As governments realized the enormity of the pandemic, citizens had to adapt to a new reality. Self-distancing closed everything. No more crowding, as all gatherings were suspended, and we have now entered a life with no contact and isolation, with no sporting and entertainment events. The work place as we know it has changed, many work from home, schools have closed and classes are delivered online. Restaurants and eateries are now operating online with a delivery service. The result has been a collapse of the economy and the realization that globalism may have failed us. Governments are pouring money into the economy to ward off a major depression. Trillions of dollars are being printed and the stock market has dropped to record lows. The problem is once the pandemic is over; the large debts will have to be repaid. It is well and good to see government pour money to stave off a major collapse of the economy, and provide support for all the people who have lost their jobs, but the fact remains that the recovery may produce a world totally different to the one we have known before the pandemic. How long will the lockdown last? Can we survive for very long with a completely closed economy?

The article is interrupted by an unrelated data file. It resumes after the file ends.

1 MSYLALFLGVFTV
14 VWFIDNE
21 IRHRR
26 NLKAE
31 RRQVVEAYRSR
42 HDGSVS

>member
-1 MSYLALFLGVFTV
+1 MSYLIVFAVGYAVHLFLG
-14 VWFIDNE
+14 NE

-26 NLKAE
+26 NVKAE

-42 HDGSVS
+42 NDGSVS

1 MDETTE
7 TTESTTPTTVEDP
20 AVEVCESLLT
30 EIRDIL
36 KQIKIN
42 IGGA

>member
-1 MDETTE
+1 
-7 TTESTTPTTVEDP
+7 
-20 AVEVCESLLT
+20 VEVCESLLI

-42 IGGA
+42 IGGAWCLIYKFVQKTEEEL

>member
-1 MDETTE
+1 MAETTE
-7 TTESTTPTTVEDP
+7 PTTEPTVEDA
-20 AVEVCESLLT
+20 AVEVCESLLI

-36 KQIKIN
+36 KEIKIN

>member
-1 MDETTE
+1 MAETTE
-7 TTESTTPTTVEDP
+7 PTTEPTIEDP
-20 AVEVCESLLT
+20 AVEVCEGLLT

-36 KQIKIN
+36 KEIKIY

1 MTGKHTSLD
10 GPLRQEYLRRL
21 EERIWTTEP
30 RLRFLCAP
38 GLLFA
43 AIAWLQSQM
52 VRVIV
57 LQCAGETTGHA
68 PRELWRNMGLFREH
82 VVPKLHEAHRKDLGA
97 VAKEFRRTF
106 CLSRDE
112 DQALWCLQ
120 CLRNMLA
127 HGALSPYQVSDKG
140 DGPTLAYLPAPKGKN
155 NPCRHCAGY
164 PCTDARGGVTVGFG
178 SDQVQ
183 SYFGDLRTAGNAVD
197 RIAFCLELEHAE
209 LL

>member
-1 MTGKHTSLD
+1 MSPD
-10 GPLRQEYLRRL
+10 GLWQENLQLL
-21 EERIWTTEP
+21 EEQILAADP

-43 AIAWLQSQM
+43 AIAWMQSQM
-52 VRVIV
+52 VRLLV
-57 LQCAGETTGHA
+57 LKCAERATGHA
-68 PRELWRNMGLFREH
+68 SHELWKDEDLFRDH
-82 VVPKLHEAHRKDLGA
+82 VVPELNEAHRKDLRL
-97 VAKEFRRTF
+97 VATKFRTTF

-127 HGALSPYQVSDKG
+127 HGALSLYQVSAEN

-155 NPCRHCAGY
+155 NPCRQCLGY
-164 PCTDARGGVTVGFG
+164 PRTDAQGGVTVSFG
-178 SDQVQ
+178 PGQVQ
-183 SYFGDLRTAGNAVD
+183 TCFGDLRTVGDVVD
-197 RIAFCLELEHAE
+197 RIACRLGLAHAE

We cannot afford to open the economy too quickly, because we may face a second wave, due to false negative testing which could be even worse. Perish the thought that our political leaders decide that their power base is being threatened and that they require more powers to manage the situation. It is already apparent that global organizations like the WHO, IMF, and the U.N etc. have failed us during this cataclysm. All powers granted in these difficult times should have a sunset clause. However there are many who believe that this is an opportunity to organize a World Government. As Trump said, and now reported by MI6, it is becoming apparent that the WHO formulated a ‘China centric’ policy to advise the world of the pandemic. They were late to inform the world about the extent and severity of the virus. The WHO did not provide true data from China the country of origin of Covid-19, despite red flags from Chinese scientists as early as November of 2019. Can we really believe that China with the size of its population has only some 4,000 deaths compared to the U.S which may have 25,000 deaths?